Third, rights language has value because of the emphasis it places on people’s choice and autonomy. The language of capabilities, as I have said, was designed to leave room for choice, and to communicate the idea that there is a big difference between pushing people into functioning in ways you consider valuable and leaving the choice up to them. But there are approaches using an Aristotelian language of functioning and capability that do not emphasise liberty in the way that my approach does: Marxist Aristotelianism and some forms of Catholic Thomist Aristotelianism are illiberal in this sense. If we have the language of rights in play as well, I think it helps us to lay extra emphasis on the important fact that the appropriate political goal is the ability of people to choose to function in certain ways, not simply their actual functionings.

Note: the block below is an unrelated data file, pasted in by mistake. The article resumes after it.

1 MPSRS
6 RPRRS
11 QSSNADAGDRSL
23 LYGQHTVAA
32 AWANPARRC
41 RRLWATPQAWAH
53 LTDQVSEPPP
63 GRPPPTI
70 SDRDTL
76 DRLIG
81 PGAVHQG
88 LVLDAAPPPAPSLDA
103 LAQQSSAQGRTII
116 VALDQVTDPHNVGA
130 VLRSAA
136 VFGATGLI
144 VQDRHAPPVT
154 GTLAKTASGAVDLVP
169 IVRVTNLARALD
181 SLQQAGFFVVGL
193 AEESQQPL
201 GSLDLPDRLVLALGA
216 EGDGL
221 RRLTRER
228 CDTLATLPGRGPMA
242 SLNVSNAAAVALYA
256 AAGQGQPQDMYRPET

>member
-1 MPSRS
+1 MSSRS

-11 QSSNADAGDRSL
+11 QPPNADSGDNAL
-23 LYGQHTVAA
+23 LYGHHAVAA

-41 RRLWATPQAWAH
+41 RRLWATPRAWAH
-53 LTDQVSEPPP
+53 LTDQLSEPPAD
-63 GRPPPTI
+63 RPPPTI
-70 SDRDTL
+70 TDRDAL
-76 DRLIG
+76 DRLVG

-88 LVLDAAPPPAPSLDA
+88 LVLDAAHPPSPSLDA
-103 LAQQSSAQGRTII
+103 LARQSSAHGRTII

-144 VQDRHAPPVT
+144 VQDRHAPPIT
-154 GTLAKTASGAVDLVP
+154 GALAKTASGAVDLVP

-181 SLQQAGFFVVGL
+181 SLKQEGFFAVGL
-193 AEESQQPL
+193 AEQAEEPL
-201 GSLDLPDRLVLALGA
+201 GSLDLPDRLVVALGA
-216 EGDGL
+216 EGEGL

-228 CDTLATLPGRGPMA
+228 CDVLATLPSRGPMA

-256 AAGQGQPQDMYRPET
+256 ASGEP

Finally, in the areas where we disagree about the proper analysis of rights talk — where the claims of utility, resources, and capabilities are still being worked out — the language of rights preserves a sense of the terrain of agreement, while we continue to deliberate about the proper type of analysis at the more specific level.
Capabilities as goals for women’s development
Legitimate concerns for diversity, pluralism and personal freedom are not incompatible with the recognition of cross-cultural norms, and indeed that cross-cultural norms are actually required if we are to protect diversity, pluralism and freedom, treating each human being as an agent and an end. The best way to hold all these concerns together is to formulate the norms as a set of capabilities for fully human functioning, emphasising the fact that capabilities protect, and do not close off, spheres of human freedom.